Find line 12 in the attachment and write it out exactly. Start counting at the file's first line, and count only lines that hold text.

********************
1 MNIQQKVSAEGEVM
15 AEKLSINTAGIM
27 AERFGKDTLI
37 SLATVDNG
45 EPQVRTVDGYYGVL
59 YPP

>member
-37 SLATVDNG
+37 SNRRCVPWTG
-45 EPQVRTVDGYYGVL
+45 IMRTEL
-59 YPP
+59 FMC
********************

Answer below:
-59 YPP